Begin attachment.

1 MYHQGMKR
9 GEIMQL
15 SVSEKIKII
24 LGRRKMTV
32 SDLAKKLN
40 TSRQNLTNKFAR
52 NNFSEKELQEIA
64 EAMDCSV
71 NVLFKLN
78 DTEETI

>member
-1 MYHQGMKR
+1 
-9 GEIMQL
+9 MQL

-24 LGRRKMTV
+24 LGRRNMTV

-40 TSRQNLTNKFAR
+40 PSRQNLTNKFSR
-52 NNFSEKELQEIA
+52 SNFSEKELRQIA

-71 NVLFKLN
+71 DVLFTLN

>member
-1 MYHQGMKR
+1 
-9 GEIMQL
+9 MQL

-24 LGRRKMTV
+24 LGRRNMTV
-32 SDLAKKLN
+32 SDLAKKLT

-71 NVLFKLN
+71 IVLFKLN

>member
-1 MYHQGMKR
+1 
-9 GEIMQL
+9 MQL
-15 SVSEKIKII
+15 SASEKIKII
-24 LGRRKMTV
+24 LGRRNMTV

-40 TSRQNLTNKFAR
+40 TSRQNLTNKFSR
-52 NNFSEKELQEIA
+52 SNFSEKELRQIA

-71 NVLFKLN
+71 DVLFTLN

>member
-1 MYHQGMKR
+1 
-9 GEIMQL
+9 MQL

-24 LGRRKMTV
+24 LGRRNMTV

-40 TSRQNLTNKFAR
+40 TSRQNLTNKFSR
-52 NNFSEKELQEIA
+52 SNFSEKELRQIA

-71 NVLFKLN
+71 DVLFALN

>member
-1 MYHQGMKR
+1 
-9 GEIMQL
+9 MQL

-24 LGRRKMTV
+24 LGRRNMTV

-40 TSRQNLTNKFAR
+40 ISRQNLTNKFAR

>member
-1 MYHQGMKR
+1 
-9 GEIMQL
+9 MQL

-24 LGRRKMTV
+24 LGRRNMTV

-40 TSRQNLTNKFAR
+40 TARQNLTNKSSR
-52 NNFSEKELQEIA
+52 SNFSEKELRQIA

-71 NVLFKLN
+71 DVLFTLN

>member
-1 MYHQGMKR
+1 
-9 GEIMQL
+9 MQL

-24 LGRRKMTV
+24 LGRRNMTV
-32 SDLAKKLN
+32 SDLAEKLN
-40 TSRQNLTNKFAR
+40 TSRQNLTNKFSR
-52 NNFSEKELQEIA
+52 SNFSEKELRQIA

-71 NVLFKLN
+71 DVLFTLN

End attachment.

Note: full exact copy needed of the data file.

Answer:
1 MYHQGMKR
9 GEIMQL
15 SVSEKIKII
24 LGRRKMTV
32 SDLAKKLN
40 TSRQNLTNKFAR
52 NNFSEKELQEIA
64 EAMDCSV
71 NVLFKLN
78 DTEETI

>member
-1 MYHQGMKR
+1 
-9 GEIMQL
+9 MQL

-24 LGRRKMTV
+24 LGRRNMTV

-40 TSRQNLTNKFAR
+40 PSRQNLTNKFSR
-52 NNFSEKELQEIA
+52 SNFSEKELRQIA

-71 NVLFKLN
+71 DVLFTLN

>member
-1 MYHQGMKR
+1 
-9 GEIMQL
+9 MQL

-24 LGRRKMTV
+24 LGRRNMTV
-32 SDLAKKLN
+32 SDLAKKLT

-71 NVLFKLN
+71 IVLFKLN

>member
-1 MYHQGMKR
+1 
-9 GEIMQL
+9 MQL
-15 SVSEKIKII
+15 SASEKIKII
-24 LGRRKMTV
+24 LGRRNMTV

-40 TSRQNLTNKFAR
+40 TSRQNLTNKFSR
-52 NNFSEKELQEIA
+52 SNFSEKELRQIA

-71 NVLFKLN
+71 DVLFTLN

>member
-1 MYHQGMKR
+1 
-9 GEIMQL
+9 MQL

-24 LGRRKMTV
+24 LGRRNMTV

-40 TSRQNLTNKFAR
+40 TSRQNLTNKFSR
-52 NNFSEKELQEIA
+52 SNFSEKELRQIA

-71 NVLFKLN
+71 DVLFALN

>member
-1 MYHQGMKR
+1 
-9 GEIMQL
+9 MQL

-24 LGRRKMTV
+24 LGRRNMTV

-40 TSRQNLTNKFAR
+40 ISRQNLTNKFAR

>member
-1 MYHQGMKR
+1 
-9 GEIMQL
+9 MQL

-24 LGRRKMTV
+24 LGRRNMTV

-40 TSRQNLTNKFAR
+40 TARQNLTNKSSR
-52 NNFSEKELQEIA
+52 SNFSEKELRQIA

-71 NVLFKLN
+71 DVLFTLN

>member
-1 MYHQGMKR
+1 
-9 GEIMQL
+9 MQL

-24 LGRRKMTV
+24 LGRRNMTV
-32 SDLAKKLN
+32 SDLAEKLN
-40 TSRQNLTNKFAR
+40 TSRQNLTNKFSR
-52 NNFSEKELQEIA
+52 SNFSEKELRQIA

-71 NVLFKLN
+71 DVLFTLN